Pharmacies need to become more dementia-friendly
Community pharmacies need to become more dementia-friendly, given that the number of people with dementia in Scotland is predicted to double in the next 20 years, according to Sally Arnison, pharmacist at Barnton Pharmacy in Edinburgh.
Ms Arnison told participants of a pharmacy conference in Glasgow last week (20 June 2013) that raising awareness and knowledge of dementia among the whole pharmacy team is essential. The charity Alzheimer's Scotland had provided training for her pharmacy staff. “Remember to include delivery drivers in team training because they will regularly have contact with people with dementia,” she said.
Ms Arnison has produced a dementia-friendly pharmacy check-list which includes: making dementia resources available in the pharmacy; ensuring the pharmacy is accessible with clear signs and layout; and using services like the chronic medication service to help people with dementia. “It is also really important that you know the networks that exist so you can help people to navigate their way through them,” she said. Examples of networks included hospital and intermediate care teams, falls services, community mental health teams, home care service providers, and community groups.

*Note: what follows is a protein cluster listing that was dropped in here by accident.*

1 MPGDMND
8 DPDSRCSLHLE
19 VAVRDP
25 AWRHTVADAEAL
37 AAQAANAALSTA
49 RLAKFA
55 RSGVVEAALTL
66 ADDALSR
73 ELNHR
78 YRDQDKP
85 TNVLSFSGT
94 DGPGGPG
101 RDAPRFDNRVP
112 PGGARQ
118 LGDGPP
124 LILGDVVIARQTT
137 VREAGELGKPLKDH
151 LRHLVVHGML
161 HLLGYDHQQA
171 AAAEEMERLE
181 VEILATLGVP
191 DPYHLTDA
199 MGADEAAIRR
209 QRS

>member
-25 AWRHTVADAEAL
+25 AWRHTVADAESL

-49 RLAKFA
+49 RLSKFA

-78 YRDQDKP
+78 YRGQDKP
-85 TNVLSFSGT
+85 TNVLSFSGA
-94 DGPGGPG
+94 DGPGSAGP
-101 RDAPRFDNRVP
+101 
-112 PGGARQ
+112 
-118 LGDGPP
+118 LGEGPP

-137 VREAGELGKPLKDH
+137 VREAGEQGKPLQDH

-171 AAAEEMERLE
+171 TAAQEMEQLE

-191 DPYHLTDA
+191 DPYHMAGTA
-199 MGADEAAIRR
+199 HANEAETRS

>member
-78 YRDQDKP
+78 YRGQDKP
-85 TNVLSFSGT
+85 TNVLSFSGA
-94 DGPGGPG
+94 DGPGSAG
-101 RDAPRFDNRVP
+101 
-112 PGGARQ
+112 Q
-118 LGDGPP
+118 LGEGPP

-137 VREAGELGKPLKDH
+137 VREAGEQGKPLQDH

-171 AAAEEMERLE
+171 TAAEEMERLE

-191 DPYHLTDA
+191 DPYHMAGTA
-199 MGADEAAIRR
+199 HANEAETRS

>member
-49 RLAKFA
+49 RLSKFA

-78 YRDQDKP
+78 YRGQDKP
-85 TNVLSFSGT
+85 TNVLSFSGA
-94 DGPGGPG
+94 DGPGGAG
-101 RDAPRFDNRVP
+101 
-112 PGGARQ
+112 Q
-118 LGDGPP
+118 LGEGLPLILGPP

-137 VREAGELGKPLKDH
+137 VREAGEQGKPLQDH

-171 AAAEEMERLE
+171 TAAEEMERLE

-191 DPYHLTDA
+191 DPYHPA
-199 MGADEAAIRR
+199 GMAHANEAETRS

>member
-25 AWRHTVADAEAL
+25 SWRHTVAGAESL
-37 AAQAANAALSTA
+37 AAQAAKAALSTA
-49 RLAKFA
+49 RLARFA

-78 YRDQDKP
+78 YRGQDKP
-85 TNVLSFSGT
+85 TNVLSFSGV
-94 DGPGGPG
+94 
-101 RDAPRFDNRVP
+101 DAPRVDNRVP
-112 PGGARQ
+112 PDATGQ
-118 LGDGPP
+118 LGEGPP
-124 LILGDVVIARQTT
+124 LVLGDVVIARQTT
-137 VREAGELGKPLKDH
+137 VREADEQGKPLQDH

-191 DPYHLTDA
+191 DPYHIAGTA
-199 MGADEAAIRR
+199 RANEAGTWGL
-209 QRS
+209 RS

Angela Lindsay, lead clinical pharmacist (Rehab and Assessment Directorate), NHS Greater Glasgow and Clyde, is the only pharmacist in Scotland so far to have trained as a dementia champion. “Carers are desperate for information and knowledge from pharmacists. But if we are going to be there to help, we have to ensure we are trained and have skills around dementia,” she said.
Further information about the dementia champion programme is available on the NHS Education for Scotland (NES) website. NES will also be launching a new dementia distance learning resource later this year for all pharmacists and pharmacy technicians in Scotland.
The conference was organised by a collaborative established to focus on pharmaceutical care for older people. The collaborative was set up by the Royal Pharmaceutical Society, NHS Education for Scotland, Health Improvement Scotland and the NHS Scotland Directors of Pharmacy.
Citation: The Pharmaceutical Journal DOI: 10.1211/PJ.2013.11122804
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